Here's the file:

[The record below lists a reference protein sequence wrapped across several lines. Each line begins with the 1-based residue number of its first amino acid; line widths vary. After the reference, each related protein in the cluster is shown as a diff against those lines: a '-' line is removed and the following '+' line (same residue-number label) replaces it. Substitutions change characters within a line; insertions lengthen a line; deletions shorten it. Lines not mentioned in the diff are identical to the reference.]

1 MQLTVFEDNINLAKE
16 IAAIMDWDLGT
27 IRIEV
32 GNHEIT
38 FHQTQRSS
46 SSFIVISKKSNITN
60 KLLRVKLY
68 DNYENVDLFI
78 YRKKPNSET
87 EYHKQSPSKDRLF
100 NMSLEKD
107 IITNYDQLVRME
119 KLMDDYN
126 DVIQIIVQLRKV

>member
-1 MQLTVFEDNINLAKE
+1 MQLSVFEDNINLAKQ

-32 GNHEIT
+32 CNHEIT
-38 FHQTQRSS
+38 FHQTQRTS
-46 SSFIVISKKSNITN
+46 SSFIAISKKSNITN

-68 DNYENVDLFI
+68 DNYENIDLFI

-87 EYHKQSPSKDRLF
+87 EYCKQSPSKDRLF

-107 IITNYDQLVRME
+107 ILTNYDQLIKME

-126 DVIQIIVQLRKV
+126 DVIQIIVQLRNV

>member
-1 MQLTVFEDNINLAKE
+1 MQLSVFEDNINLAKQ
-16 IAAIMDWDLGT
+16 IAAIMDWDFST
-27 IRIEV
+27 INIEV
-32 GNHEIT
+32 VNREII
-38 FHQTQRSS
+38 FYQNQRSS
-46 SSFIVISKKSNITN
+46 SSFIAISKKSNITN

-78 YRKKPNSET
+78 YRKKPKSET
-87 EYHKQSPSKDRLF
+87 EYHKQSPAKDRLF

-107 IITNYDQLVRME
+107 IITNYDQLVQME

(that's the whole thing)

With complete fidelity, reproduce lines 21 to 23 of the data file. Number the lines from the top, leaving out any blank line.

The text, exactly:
-38 FHQTQRSS
+38 FHQTQRTS
-46 SSFIVISKKSNITN